Louisiana October 26, 2017
The Louisiana Ghost Story That Will Leave You Absolutely Baffled
In just about every city in Louisiana there’s a restaurant, bar, or plantation home that’s riddled with trapped souls that for whatever reason, just can’t move on. If chilling ghost stories of tales from the past interest you, then keep reading. The Houmas House Plantation & Gardens has an interesting tale about trapped spirits that will leave you baffled.
The Houmas House Plantation’s history goes back more than 200 years. The history of the land goes back much further, however. The original owners of the property were the Houmas Indians, who were given a land grant to occupy the area.
They sold the land in the mid 1700s, and it passed through several different owners throughout the years.
Prior to the levee being built, there were several grand oak trees that ran across the lawn.
John Burnside, who owned the plantation in the late 1800’s referred to these ancient oaks as "The Gentlemen", and the name stuck—for years, everyone knew these majestic oaks that welcomed you to the plantation as "The Gentlemen."
The Great Flood of 1927 brought devastation to much of the Greater River Road area. Although it spared the plantation itself, it devastated much of the surrounding area and their crops, but The Gentleman stood strong.
Newer, stronger, higher levees were constructed along the area. By this time, the Houmas House was out of the sugar business and left unoccupied, except for the caretaker, Mr. Green, and his wife.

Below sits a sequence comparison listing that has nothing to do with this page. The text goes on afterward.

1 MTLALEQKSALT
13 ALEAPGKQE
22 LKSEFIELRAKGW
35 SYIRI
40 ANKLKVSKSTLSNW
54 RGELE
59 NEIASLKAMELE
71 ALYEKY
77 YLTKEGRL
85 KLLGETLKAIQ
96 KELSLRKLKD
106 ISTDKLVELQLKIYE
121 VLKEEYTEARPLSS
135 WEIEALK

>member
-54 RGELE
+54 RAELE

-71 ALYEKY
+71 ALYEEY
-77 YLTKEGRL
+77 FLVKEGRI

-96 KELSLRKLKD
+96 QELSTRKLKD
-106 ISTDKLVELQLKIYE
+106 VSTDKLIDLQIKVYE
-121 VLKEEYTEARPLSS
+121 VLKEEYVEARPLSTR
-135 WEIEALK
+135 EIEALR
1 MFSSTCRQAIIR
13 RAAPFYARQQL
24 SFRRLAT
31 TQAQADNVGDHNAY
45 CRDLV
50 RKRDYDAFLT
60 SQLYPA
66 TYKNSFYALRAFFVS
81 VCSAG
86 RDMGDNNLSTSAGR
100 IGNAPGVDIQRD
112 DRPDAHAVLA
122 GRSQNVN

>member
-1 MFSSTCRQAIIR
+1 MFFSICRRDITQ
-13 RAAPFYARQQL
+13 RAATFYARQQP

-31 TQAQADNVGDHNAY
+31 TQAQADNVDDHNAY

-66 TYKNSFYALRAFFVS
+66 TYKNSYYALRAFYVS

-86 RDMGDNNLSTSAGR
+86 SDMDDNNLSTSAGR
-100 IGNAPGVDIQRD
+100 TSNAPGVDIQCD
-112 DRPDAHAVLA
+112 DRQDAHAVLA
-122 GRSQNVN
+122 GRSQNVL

As levee construction around the Houmas House began, the crews chopped down The Gentlemen one by one, until only 8 of the original 24 remained.
This was during the Great Depression, where everyone was pretty down on their luck and always looking for a way to make a quick buck.
Several of the construction workers developed a plan to profit off of the oak trees by sending them down the Mississippi River to be milled in New Orleans. Sixteen men set off on the trunks of the oak trees floating downriver, and died for their efforts—their bodies were never recovered.
The next morning, Mr. Green was in disbelief by what he saw.
Literally overnight, the 8 remaining Gentlemen had reshaped themselves from the majestic inviting trees they were known for into melancholy, droopy limbs. These trees just looked sad.
These trees had withstood hurricanes, floods, draughts, and anything else Mother Nature could throw at them, and their appearance always remained unchanged—until now. They had completely transformed overnight and no one knew why.
Engineers reasoned that it was due to changes in the underground water systems and trauma from all of the construction. But the Greens, the local community, and members of the Houmas Tribe, had a different explanation.
They believed that the surviving Gentlemen became disfigured when they were occupied by the spirits of those men who died trying to make a profit off of these ancient oaks.
When you visit the planation today, you can still see the remaining Gentlemen.
Residents of the local community believe the spirits of those men are still trapped in these trees, doomed to spend eternity as a consequence for their greed.
You can find the Houmas House Plantation & Gardens at 40136 Highway 942, Darrow, Louisiana 70725.
See them for yourself.
Have you ever been to the Houmas House and seen the remaining Gentlemen? Do you believe the story? Let us know in the comments below!